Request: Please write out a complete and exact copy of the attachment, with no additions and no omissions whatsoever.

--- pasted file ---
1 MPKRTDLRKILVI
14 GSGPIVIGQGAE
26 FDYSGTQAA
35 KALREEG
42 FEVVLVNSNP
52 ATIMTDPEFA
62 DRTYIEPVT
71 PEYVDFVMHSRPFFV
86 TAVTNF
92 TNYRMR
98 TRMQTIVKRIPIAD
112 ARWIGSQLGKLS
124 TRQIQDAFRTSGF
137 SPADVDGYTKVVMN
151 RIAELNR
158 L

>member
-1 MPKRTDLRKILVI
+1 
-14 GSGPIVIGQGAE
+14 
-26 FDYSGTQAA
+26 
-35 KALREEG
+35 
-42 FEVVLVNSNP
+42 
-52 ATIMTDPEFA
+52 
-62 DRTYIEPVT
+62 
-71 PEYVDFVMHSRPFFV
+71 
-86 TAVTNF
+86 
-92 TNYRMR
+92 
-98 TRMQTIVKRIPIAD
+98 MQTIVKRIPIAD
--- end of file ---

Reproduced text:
1 MPKRTDLRKILVI
14 GSGPIVIGQGAE
26 FDYSGTQAA
35 KALREEG
42 FEVVLVNSNP
52 ATIMTDPEFA
62 DRTYIEPVT
71 PEYVDFVMHSRPFFV
86 TAVTNF
92 TNYRMR
98 TRMQTIVKRIPIAD
112 ARWIGSQLGKLS
124 TRQIQDAFRTSGF
137 SPADVDGYTKVVMN
151 RIAELNR
158 L

>member
-1 MPKRTDLRKILVI
+1 
-14 GSGPIVIGQGAE
+14 
-26 FDYSGTQAA
+26 
-35 KALREEG
+35 
-42 FEVVLVNSNP
+42 
-52 ATIMTDPEFA
+52 
-62 DRTYIEPVT
+62 
-71 PEYVDFVMHSRPFFV
+71 
-86 TAVTNF
+86 
-92 TNYRMR
+92 
-98 TRMQTIVKRIPIAD
+98 MQTIVKRIPIAD